This article was originally published on Cyclingnews.com.
Rachel Atherton (Great Britain) won the elite women's downhill world championship in Pietermaritzburg, South Africa on Sunday afternoon. Frenchwoman Emmeline Ragot earned the silver medal while Australian Tracey Hannah claimed bronze.
Atherton was celebrating her second-ever downhill world title. Her first was in Val di Sole, Italy in 2008.
"It was a shock to come here," said Atherton, who had never previously raced in Pietermaritzburg, having missed the earlier World Cups here due to injuries.
"The track was way harder than I expected. It's been such a close season, you don't have much time to prepare for this specific race. I was pretty nervous and didn't know how anyone would go. I figured a lot of people took it easy in the timed run, and I didn't know how they would go today." Atherton was the fastest women during the time session.
Former four cross world champion Caroline Buchanan (Australia) was the first woman down the mountain, setting the first fast time of 4:41.655 on a sunny, beautiful day.
Three riders later, fellow Aussie Tracey Hannah, who has just returned to racing after breaking her collarbone, clocked a 4:40.438, a time that would hold up well enough for third on the day.
"I like the fact that this track is dry and dusty. It reminds me of home," said Hannah. "I like when you can hold it wide open and just brake check occasionally."
"The world champs were my focus until I broke my collarbone seven weeks ago. I learned a lot in the last seven weeks and didn't come into the race with too high expectations."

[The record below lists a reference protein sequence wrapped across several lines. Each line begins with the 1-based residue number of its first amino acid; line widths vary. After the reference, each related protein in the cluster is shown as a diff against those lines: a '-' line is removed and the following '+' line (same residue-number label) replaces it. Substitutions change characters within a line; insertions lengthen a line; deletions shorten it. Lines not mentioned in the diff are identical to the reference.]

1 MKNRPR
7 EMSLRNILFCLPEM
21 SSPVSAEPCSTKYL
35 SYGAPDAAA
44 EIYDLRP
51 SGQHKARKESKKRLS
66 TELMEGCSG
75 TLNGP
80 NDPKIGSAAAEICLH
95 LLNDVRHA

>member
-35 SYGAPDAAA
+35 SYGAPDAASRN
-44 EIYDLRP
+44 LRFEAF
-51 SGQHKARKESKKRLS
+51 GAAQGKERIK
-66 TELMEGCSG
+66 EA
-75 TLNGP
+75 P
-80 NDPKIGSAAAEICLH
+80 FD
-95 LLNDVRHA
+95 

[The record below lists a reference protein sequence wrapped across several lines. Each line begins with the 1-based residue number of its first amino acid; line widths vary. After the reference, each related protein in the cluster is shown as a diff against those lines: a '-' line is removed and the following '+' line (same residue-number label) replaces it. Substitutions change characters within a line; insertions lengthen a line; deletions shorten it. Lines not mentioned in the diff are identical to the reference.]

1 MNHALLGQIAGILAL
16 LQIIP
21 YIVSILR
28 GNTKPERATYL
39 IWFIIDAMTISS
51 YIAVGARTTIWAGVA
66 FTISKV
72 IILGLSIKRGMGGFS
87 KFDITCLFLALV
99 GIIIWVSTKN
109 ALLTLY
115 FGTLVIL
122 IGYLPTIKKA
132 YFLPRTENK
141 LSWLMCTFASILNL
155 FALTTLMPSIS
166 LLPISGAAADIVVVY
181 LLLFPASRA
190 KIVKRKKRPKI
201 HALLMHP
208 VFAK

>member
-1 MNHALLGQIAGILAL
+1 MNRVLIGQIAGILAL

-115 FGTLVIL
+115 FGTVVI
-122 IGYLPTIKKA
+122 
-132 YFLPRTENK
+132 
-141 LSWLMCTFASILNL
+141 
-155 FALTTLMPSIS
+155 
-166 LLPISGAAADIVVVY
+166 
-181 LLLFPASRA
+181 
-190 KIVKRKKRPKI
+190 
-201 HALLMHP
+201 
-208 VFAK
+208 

Jill Kintner (United States of America) put in a solid run to stop the clock at 4:41.468, which put her in second spot at the time.
Hannah, Kintner and Buchanan would occupy the hot seats until the heavy favorites got their turn to come down the mountain in what were dry and dusty conditions on a notoriously pedally track.
Neither French gravity rider Myriam Nicole nor 2012 world champion Morgane Charre (France) could go fast enough to get into the top three.
Manon Carpenter (Great Britain) made a mistake up top and lost 34 seconds before the first split, an un-recoverable error.
"I started good - hard out of the gate, but then about 15 seconds in, a rock just caught my wheel and pushed me off the track. I landed on a photographer who was lying on the ground. I hope he was ok. That was it for my race after just a few seconds into it. I know I can do well on this track. It feels like a bit of a waste."
2009 and 2011 world champion Emmeline Ragot (France) was the second to last woman down the mountain, and after making up five seconds on the upper part of the course, she set a new best time of 4:36.675, improving on Hannah's time by 3.763 seconds.
"It's a hard track. I feel like I'm too small for this track," said Ragot. "I like the technical parts, but can't carry speed. I pegged a tree during my race run, but I was trying to push hard. It was fun. It was a lot of pedalling - a little too physical for me."
Finally, Atherton was up, and she blazed down the track with a super smooth run. She was 1.7 seconds up on Ragot at split 1, then up to eight seconds ahead at split 2. She finish 8.632 seconds faster than Ragot crossing the line for the gold medal.
Atherton wisely chose where to expend energy and where to conserve energy based on her own strengths and weaknesses. "On this track, if you're good at pedalling, you can push hard at the bits where you know you're going to be slow."